Plot: What’s it about?
The Lake Chippewa Amusement Park has always been the subjects of rumors, myths, and legends. After all, it is indeed an eerie location, abandoned for three decades and fallen into disrepair. But Kristy (Aimee Brooks) ventures to the park regardless, only to discover some of those legends must have been true. As darkness begins to surround her and close in, her screams attract the attention of James (Damien Maffai). He is a caretaker to the park, but his efforts to keep the place in good condition don’t get him favor with the evil that lurks within. The park now unleashes waking nightmares on the two, who are forced to endure riddles of sorts, compliments of the Carny (Joe Unger). This mysterious figure tries to guide them back out, but he seems to want them to suffer as the path is taken. Now the two have to somehow escape the amusement park, but with haunting visions and other dangers around every corner, that won’t be a simple task. Can they manage to survive the supernatural onslaught, or will they become yet another of the park’s infamous legends?
An eerie, abandoned amusement park might seem like a played out location for a horror movie, but Closed for the Season is able to breathe new life into the concept. The film doesn’t lean on graphic violence or naked women either, instead it uses a creative, unsettling atmosphere to keep things tense. I can imagine will dislike this approach, as it can be a little confusing as to what is real, but I think it works well. If nothing else, it adds a nightmare vibe that keeps your attention. The plot isn’t remarkable, but it is solid and while predictable, Closed for the Season is more about mood than narrative. On the down side, the movie outstays its welcome by about fifteen minutes, the special effects are hilarious, and the performances are laughable. But to me, those elements added humor and kept me entertained. I mean, I’m here to be entertained and unintentional entertainment or not, Closed for the Season entertained me. Closed for the Season isn’t a great movie, but it has good atmosphere and some B movie camp value, so it is worth a look for genre fans.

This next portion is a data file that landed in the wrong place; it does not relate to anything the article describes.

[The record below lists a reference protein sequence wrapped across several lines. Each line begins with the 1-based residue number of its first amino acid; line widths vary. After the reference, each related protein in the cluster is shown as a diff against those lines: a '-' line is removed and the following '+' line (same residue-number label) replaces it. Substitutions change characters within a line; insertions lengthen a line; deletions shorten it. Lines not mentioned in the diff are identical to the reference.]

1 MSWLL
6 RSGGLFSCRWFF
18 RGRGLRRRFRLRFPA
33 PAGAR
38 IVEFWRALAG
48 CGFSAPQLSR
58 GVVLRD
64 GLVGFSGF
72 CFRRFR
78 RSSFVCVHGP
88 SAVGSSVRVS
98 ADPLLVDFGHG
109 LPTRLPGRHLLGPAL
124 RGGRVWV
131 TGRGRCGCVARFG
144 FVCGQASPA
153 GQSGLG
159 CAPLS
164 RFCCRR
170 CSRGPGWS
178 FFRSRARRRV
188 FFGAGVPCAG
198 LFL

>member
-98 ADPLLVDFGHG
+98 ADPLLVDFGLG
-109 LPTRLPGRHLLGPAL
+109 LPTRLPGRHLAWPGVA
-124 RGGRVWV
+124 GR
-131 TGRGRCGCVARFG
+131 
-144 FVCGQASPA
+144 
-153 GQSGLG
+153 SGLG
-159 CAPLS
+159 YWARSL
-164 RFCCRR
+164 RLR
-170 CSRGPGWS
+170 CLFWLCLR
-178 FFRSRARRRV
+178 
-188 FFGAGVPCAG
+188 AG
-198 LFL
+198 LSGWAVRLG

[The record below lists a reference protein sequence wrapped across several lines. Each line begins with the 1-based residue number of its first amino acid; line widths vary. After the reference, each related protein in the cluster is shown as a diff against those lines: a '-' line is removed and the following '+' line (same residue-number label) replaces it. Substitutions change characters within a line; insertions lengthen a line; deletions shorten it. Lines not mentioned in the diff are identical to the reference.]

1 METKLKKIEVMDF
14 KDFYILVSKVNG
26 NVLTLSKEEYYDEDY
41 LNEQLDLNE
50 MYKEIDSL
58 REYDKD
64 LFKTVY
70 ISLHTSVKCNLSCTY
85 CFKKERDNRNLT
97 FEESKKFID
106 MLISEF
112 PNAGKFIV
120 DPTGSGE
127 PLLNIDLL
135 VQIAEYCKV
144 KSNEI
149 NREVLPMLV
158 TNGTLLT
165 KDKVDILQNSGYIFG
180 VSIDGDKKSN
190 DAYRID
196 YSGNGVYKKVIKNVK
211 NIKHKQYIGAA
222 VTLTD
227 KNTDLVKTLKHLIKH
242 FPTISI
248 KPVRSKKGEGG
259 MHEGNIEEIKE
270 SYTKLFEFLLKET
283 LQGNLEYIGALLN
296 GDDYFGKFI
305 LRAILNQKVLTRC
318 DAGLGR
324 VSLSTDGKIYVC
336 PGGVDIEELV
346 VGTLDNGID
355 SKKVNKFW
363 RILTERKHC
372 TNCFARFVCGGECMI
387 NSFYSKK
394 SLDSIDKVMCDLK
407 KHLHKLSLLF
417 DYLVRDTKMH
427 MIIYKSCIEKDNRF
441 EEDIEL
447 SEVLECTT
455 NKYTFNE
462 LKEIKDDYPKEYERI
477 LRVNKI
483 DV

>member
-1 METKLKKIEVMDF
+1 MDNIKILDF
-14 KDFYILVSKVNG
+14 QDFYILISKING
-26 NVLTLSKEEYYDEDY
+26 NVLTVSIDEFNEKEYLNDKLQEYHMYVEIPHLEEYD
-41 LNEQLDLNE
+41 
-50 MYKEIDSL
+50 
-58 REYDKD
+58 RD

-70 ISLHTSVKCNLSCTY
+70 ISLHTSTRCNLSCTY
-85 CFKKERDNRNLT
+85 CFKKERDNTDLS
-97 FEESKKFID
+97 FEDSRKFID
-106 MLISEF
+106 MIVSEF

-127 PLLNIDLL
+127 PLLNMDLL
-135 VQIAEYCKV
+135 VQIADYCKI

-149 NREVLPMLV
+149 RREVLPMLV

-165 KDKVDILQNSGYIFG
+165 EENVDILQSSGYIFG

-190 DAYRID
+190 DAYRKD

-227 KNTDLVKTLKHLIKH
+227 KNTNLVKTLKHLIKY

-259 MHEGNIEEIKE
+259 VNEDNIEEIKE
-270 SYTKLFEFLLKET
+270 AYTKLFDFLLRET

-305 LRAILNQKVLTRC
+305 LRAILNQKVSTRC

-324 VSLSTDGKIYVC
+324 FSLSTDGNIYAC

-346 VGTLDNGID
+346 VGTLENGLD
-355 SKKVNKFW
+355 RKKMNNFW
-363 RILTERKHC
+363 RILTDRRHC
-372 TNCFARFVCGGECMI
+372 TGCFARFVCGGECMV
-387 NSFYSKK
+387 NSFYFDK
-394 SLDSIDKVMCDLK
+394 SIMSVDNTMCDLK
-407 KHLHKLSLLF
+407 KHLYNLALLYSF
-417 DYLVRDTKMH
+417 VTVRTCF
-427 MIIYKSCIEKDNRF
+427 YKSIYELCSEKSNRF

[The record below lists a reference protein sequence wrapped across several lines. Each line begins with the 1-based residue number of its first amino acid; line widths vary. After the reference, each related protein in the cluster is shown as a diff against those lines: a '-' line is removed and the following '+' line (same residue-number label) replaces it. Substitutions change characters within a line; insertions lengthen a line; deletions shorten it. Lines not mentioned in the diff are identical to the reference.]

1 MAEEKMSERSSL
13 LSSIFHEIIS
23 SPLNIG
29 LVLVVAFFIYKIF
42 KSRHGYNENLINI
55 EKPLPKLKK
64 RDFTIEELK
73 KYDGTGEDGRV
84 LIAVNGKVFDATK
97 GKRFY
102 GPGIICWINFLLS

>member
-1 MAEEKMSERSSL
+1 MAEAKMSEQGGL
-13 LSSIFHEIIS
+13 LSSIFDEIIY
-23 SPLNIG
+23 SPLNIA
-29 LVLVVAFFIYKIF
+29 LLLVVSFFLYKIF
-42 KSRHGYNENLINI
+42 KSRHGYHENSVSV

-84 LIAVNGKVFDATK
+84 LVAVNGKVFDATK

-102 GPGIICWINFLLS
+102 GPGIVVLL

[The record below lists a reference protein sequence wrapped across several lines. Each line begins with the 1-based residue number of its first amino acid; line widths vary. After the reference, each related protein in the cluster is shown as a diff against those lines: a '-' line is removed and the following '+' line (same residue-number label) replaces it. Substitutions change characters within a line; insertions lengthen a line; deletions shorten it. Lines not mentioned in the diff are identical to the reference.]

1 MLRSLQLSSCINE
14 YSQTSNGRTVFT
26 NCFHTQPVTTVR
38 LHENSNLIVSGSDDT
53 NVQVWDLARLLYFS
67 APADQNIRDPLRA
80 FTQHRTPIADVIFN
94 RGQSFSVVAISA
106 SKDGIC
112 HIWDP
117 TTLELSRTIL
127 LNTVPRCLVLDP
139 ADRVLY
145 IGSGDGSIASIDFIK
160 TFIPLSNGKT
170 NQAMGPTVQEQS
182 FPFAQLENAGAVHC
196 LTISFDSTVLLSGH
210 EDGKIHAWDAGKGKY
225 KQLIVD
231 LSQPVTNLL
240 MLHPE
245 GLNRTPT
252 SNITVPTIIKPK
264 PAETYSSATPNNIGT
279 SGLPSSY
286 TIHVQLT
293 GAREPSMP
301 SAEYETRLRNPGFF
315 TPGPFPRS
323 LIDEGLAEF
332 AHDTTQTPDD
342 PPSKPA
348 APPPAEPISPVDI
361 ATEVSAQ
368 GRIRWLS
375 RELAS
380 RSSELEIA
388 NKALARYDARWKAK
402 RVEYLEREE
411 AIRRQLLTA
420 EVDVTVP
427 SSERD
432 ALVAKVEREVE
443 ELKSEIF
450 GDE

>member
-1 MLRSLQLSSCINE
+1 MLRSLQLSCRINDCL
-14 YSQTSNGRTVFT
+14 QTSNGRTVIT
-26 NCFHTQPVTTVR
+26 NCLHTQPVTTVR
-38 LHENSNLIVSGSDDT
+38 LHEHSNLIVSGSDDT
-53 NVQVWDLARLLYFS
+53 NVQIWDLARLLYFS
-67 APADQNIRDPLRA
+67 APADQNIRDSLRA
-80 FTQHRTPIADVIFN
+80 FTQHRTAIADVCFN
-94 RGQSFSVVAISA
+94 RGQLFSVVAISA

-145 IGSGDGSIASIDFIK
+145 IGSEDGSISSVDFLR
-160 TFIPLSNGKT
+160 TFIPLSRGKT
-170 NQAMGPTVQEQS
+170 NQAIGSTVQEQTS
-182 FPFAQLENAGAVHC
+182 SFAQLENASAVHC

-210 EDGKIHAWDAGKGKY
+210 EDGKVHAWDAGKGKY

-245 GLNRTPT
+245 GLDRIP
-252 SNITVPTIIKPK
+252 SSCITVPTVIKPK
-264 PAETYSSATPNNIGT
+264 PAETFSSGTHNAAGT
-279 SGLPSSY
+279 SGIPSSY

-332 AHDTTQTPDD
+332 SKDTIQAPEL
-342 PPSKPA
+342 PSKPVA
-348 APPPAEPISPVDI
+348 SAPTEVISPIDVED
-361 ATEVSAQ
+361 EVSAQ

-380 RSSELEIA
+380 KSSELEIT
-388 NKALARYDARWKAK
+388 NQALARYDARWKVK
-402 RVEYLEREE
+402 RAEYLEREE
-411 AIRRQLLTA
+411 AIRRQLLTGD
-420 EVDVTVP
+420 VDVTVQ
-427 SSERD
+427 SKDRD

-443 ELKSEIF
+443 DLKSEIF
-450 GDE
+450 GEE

Video: How does it look?
Closed for the Season is presented in 2.35:1 anamorphic widescreen. The visuals here are passable, but some suspect production choices do limit the presentation. Some digital correction is done to alter some of the visuals and while it looks decent, it softens the image as well. I think detail is still solid for the most part, especially given the film’s resources. The colors look good, while contrast is inconsistent. Some scenes show black levels that are spot on, while others have soft, murky blacks. But on the whole, this is a more than decent visual presentation.
Audio: How does it sound?
This Dolby Digital 5.1 option isn’t going to turn heads, but it sounds good. I found dialogue to be clear, with no harshness or volume related issues present. The music comes through well, but overall surround use is nothing to write home about. Given the film’s focus on mood and atmosphere, a little more ambient presence would have added a lot. But this doesn’t sound bad, it just sounds rather flat at times. The basics are in order, I just wanted more from this soundtrack. This disc also includes English and Spanish subtitles.
Supplements: What are the extras?
This one has quite a few bonus materials, such as deleted scenes (with optional audio comments), two video tours of Chippewa Lake, and audio comments on the film itself. But that’s not all, as we’re also given some webisodes, as well as the film’s trailer.